the operating state including at least one whether all inventory items of the field asset are in stock,
the one or more operational parameters including at least whether each of the peripheral devices is operational and, for each peripheral device capable of dispensing change, whether the peripheral device is depleted of currency of a particular denomination; and
analyzing the one or more operational parameters to determine an overall operational efficiency of the field asset, the overall operational efficiency equal to a ratio of a total amount of time that all items are in stock and every one of the one or more peripheral devices is concurrently operational to an overall period of time.
2. The method of claim 1, wherein the shared bus is a Multi Drop Bus (MDB) protocol compliant bus.
3. The method of claim 2, further comprising:
capturing data exchange (DEX) protocol compliant data;
analyzing the captured DEX data to determine one or more additional operational parameters associated with one or more components of the field asset; and
analyzing the one or more additional operational parameters to determine the overall operational efficiency of the field asset.
4. The method of claim 1, further comprising communicating at least one of the operational parameters, additional operational parameters, and the overall operational efficiency to a transaction server communicatively coupled to the field asset.
5. The method of claim 3, wherein the one or more additional operational parameters comprise an indication that every inventory item of the field asset is in stock.
6. The method of claim 1, wherein at least one of the one or more peripheral devices include a coin mechanism, a bill validator, and a card reader.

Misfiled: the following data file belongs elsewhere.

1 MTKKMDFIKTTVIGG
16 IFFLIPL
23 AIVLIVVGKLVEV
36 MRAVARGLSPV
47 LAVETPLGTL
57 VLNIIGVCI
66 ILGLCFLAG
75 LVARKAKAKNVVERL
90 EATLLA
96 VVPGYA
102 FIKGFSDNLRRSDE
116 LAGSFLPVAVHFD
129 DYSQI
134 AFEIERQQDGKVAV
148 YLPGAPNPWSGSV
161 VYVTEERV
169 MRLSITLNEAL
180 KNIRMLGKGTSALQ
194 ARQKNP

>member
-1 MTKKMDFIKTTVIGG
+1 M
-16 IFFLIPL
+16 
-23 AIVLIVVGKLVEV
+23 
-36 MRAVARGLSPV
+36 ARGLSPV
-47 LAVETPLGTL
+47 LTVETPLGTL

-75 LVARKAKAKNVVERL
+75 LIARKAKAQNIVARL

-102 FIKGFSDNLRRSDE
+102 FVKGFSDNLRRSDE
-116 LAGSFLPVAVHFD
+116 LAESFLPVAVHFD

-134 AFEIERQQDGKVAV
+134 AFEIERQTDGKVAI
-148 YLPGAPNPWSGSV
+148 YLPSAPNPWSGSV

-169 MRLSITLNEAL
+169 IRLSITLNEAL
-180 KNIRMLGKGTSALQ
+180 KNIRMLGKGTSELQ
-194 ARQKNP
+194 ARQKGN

7. The method of claim 1, wherein the field asset is a vending machine.
8. The method of claim 1, wherein the packets are captured by a snoop agent communicatively coupled to the shared bus.
9. A remotely located machine comprising:
a machine controller configured to function as a master of a shared bus;
one or more peripheral devices communicatively coupled to the bus, wherein the machine controller transmits packets to the peripheral devices via the shared bus;
a snoop agent configured to capture packets transmitted on the shared bus during normal operation of the field asset; and
an audit agent configured to:
analyze the captured packets to determine both an operating state of the field asset and one or more operational parameters associated with the one or more peripheral devices,
the operating state including at least whether all inventory items of the field asset are in stock,
the one or more operational parameters including at least whether each of the peripheral devices is operational and, for each peripheral device capable of dispensing change, whether the peripheral device is depleted of currency of a particular denomination; and
analyze the operating state and the one or more operational parameters to determine an overall operational efficiency of the field asset, the overall operational efficiency equal to a ratio of a total amount of time that all items are in stock and every one of the one or more peripheral devices is concurrently operational to an overall period of time.
10. The remotely located machine of claim 9, wherein the shared bus is a Multi Drop Bus (MDB) protocol compliant bus.
11. The remotely located machine of claim 10, wherein the snoop agent is implemented on an extended function adapter (EFA) communicatively coupled to the MDB.
12. The remotely located machine of claim 10, wherein the machine controller is a vending machine controller (VMC) communicatively coupled to the MDB via an MDB port of the VMC.
13. The remotely located machine of claim 12, further comprising the audit agent communicatively coupled to a DEX port of the VMC, the audit agent further configured to:
retrieve DEX data from the DEX port;
analyze the captured DEX data to determine one or more additional operational parameters associated with one or more components of the field asset; and
analyze the one or more additional operational parameters to determine the overall operational efficiency of the field asset.